Natural treatment methods include herbal remedies, homoeopathy and a range of  healing treatments such as Reiki. If you have an acute condition, such as pneumonia for example, I would always recommend you use conventional treatment – it acts faster than natural methods, which often harness the body’s own resources rather than simply providing an intervention. However, natural treatments are superb in many cases and I personally use and recommend aloe vera products (including oral and topical preparations) for many conditions, having had excellent results from them with many animals, including dogs, horses and pigs.  Aloe acts as an anti-inflammatory agent, helps balance the immune system, assists wound-healing, decreases itching and bleeding, helps with skin and gut conditions and much more besides. I would be happy to let any interested readers know more about aloe if they contact me (info@pentrepigs.co.uk).  

When treating pigs you must, by law, keep records of medical treatments given, including the date, the medication used and any relevant withdrawal period. The withdrawal period relates to the time after treatment during which meat from the animal can’t be used for consumption.

Remember bio-security

This means taking precautions against the spread of disease. If you have what is referred to as a ‘closed herd’ – your animals never come into contact with other pigs – you’re unlikely to suffer from some of the diseases that can be transmitted from animal to animal. There are, however, some simple actions you can take to minimise any risk of infection, either to your own pigs or to those of other people. Here are a few things you can do in this respect:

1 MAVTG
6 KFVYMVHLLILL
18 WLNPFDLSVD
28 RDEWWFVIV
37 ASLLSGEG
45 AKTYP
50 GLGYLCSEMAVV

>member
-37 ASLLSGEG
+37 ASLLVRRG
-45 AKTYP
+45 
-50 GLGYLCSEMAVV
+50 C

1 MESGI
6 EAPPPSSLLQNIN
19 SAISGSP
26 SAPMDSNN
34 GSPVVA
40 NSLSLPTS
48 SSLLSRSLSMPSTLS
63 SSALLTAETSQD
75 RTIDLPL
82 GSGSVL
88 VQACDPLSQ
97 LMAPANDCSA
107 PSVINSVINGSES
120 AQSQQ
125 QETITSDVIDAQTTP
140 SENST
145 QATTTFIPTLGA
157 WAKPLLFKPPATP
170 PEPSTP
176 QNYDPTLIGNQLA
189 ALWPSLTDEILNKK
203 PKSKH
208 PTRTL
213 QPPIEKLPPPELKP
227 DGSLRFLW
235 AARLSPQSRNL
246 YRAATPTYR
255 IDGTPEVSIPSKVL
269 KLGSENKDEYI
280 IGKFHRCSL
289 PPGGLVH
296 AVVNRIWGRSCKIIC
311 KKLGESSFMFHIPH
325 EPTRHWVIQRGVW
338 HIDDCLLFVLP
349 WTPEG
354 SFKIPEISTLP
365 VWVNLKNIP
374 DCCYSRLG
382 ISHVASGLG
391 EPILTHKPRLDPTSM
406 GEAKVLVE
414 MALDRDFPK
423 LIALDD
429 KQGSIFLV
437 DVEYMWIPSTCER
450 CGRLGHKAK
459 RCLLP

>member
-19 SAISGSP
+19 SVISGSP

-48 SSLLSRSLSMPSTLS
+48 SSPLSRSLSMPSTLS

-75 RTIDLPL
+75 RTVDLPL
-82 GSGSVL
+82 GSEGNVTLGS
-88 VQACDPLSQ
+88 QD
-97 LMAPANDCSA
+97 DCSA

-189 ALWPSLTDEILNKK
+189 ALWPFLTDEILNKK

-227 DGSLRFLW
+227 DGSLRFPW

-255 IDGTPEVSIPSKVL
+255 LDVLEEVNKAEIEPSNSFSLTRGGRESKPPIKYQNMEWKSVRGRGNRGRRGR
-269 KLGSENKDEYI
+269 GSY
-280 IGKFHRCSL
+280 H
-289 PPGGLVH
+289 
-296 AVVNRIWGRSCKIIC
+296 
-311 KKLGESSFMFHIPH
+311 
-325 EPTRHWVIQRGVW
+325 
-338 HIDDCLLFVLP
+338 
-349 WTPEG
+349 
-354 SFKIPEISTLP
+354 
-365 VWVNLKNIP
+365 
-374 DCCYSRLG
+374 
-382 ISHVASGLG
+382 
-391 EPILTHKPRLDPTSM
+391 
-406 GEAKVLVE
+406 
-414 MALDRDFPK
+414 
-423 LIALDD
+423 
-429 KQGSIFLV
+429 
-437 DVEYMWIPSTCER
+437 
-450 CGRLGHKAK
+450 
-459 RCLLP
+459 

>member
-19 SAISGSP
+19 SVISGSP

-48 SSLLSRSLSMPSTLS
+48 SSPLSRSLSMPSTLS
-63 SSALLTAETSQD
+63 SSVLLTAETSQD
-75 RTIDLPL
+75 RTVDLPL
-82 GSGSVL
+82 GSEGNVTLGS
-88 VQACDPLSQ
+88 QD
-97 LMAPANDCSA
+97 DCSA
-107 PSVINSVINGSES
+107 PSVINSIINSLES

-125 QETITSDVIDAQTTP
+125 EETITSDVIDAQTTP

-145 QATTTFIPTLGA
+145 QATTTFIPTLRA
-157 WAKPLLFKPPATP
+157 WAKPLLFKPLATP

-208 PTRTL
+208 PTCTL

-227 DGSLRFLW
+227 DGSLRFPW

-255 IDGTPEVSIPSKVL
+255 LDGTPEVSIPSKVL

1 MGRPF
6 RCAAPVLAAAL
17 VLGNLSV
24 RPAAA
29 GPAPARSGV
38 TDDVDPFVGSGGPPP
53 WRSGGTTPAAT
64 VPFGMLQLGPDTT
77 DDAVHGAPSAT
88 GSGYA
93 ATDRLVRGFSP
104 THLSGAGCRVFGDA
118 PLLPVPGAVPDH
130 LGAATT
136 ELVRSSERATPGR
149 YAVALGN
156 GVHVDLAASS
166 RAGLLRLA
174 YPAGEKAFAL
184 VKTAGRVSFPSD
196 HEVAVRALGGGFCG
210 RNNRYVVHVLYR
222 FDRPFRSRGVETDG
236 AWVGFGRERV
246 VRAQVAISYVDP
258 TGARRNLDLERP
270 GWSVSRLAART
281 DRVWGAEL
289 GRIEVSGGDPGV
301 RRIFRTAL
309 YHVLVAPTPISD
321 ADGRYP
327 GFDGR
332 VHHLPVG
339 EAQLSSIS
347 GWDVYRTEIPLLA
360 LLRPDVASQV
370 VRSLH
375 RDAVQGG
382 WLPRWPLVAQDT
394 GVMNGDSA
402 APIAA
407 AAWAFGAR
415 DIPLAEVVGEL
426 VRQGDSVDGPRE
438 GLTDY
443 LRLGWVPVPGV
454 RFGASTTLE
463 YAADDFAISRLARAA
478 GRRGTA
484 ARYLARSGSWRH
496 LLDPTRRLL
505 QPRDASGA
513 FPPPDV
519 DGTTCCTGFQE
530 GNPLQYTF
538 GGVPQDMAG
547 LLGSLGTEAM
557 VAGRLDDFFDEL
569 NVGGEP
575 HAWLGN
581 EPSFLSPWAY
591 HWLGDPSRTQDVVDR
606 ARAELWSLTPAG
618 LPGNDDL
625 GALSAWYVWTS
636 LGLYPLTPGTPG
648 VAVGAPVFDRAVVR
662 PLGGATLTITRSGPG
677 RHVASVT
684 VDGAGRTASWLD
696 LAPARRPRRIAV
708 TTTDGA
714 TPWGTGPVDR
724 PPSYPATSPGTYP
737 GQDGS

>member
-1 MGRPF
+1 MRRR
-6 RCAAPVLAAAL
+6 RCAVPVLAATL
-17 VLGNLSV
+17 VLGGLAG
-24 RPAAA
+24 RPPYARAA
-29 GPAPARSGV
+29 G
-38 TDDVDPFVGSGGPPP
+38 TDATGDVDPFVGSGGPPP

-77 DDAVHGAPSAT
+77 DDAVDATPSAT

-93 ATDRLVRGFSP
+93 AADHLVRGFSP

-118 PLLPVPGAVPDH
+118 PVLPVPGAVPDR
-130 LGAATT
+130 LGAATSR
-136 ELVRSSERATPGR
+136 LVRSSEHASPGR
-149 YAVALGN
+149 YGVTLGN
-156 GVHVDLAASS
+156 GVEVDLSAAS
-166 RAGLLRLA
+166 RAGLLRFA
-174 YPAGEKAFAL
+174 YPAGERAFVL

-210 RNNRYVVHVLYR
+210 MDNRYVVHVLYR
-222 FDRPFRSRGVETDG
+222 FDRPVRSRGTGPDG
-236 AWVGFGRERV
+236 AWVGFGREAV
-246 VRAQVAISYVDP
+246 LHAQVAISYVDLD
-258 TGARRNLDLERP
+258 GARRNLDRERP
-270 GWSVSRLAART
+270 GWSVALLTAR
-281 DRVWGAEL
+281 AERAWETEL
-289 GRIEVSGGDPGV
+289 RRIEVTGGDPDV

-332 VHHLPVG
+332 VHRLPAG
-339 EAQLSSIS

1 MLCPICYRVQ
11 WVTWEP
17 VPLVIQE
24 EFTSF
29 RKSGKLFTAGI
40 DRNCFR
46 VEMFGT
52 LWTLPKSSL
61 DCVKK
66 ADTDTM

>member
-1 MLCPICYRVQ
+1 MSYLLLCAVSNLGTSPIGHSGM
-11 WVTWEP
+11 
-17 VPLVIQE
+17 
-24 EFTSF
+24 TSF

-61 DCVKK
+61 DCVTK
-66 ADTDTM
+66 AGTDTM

• Keep your pig areas, houses and equipment clean, tidy and disinfected.
• Keep any food in containers that are vermin-proof.
• Remove any uneaten food quickly, so that it doesn’t attract vermin.
• Keep your clothes (especially boots and gloves) clean and disinfected.
• Remember to clean and disinfect your trailer after visiting shows or other premises with pigs, and also after taking animals to an abbatoir (the last is a legal requirement, within 24 hours).
• Don’t feed prohibited food to your animals (mainly meat or meat products) as this can possibly result in disease transmission.
• Keep treatment items (syringes, needles, thermometers and so forth) clean and disinfected and dispose of medical waste correctly, especially used needles.
• Isolate any animals that are showing signs of infectious illness.


• Avoid bringing unhealthy animals into contact with your own pigs and isolate any newcomers for a period to make sure they’re not incubating any disease.
• Avoid buying pigs from sources that have dubious bio-security themselves.
• Make sure that visitors don’t come into contact with your pigs if they’ve been in contact with sick pigs, and try to ensure that people also have clean and disinfected boots when visiting.
• And be sure to take the same precautions yourself when visiting other farms or smallholdings that have pigs. 

This article is from the May 2006 issue of Country Smallholding magazine.
<< To order back issues click the link to the left.